Monday, 30 April 2012

The grass is rarely greener

It's always worth remembering that things are often worse elsewhere.

The University of Canterbury annual reports have expenditures on academic salaries at $82m, with another $79m for general staff. So we're still spending more on academics than on administrators.

I doubt that's true at the University of California, if today's report is correct [HT: Marginal Revolution].
Data available from the UC Office of the President shows that there were 2.5 faculty members for each senior manager in the UC system in 1993. Now there are as many senior managers as faculty.  Just think: Each professor could have his or her personal senior manager.
I'd be pretty surprised if the general staff didn't outnumber the academic staff at Canterbury - while the upper echelons of administrators will earn a fair bit more than most academic staff, that's not the bulk of the general staff. We wouldn't be spending more on academics than on general staff if we had a senior manager for each line academic.

But, the time series may not be that different. The 2000 Annual Report had UC paying $52.7m in academic and technical staff salaries and $28.1m for general staff. I don't know whether technicians in the bench sciences count among academic or general staff for the 2011 salary breakdown; if their categorization changed, that explains some of the time path.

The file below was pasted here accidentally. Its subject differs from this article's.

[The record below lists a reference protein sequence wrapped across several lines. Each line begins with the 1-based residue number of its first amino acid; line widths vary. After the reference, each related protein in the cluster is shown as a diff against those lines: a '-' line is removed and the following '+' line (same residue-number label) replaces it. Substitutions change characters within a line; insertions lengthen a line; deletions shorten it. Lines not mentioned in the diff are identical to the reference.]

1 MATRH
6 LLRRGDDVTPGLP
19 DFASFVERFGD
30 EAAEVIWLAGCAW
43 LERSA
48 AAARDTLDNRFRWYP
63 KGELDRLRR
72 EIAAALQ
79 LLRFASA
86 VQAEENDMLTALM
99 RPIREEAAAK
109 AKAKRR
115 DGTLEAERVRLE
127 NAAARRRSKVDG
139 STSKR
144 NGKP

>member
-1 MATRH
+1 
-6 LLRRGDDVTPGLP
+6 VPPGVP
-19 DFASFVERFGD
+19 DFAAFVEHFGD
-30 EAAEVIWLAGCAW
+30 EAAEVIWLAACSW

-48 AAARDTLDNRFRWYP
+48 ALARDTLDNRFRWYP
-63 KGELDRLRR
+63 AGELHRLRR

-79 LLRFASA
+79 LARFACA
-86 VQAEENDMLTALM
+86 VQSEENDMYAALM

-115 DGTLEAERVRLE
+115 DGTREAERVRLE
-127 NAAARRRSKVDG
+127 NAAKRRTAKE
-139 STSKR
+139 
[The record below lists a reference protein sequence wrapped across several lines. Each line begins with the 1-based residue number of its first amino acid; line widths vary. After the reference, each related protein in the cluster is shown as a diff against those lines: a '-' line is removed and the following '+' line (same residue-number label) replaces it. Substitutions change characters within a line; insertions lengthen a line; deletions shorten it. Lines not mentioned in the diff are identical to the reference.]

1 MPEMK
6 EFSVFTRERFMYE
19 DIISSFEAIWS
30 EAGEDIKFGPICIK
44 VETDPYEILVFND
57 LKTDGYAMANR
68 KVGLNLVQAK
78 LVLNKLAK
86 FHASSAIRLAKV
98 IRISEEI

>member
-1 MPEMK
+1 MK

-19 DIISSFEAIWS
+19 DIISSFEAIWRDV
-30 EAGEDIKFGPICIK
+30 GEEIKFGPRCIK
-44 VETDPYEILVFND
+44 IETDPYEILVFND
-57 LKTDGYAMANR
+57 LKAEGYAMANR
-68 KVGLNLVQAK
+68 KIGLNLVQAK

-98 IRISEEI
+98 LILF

I like Cowen's summary of academia. It's worth keeping in mind whenever all-staff emails make you shake your head in wonder.
The United States circa 2012 is one of the most productive economies of all time, arguably the most productive if you take into account size and diversification (rules out Norway, etc.).  Internationally speaking, in the richest and most productive global economy of all time, which is our most competitive sector?
Hollywood?  Maybe, but it could well be higher education.  Students from all over the world want to go to U.S. higher education.  If we had nicer immigration authorities, this advantage would be all the more pronounced.
In other words, I work in what is perhaps the most competitive and successful sector in the most competitive and successful economy of all time.
And yet what I see around me is a total, total mess.  And I believe my school to be considerably above average in terms of how well it is run.
Dilbert is universal; the grass is rarely greener.

No comments:

Post a Comment